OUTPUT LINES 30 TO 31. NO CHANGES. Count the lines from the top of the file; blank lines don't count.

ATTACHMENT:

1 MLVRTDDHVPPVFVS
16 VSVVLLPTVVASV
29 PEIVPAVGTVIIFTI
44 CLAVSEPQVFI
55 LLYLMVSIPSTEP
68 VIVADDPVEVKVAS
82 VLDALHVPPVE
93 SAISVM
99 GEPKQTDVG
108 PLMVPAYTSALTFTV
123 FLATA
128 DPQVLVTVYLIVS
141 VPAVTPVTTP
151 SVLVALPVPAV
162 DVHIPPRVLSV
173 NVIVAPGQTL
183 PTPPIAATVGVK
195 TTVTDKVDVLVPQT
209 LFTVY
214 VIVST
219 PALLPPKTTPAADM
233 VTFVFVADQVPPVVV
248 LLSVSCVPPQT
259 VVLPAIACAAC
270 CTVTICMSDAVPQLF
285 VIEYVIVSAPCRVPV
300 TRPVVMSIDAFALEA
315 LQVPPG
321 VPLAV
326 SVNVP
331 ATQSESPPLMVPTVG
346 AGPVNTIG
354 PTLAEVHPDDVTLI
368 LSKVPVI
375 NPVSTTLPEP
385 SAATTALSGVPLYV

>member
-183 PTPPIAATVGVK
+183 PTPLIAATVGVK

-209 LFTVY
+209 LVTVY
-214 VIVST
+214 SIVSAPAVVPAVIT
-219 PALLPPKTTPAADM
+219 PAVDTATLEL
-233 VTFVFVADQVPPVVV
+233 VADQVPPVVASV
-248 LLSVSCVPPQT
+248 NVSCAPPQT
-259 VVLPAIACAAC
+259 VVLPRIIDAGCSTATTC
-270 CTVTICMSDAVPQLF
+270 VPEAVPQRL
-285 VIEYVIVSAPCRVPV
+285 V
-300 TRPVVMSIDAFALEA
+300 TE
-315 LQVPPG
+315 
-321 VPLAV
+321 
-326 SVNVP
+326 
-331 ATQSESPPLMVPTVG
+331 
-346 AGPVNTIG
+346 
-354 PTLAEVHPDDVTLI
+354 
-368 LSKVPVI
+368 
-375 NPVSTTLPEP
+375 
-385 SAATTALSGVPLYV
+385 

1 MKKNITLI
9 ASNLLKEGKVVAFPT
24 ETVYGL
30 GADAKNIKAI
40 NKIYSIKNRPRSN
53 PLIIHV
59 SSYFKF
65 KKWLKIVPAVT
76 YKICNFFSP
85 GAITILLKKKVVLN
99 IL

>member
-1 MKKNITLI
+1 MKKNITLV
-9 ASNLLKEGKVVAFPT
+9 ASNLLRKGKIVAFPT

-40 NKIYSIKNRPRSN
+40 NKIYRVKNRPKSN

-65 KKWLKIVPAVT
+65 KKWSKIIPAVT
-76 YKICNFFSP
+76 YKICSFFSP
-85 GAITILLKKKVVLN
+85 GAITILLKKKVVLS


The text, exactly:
326 SVNVP
331 ATQSESPPLMVPTVG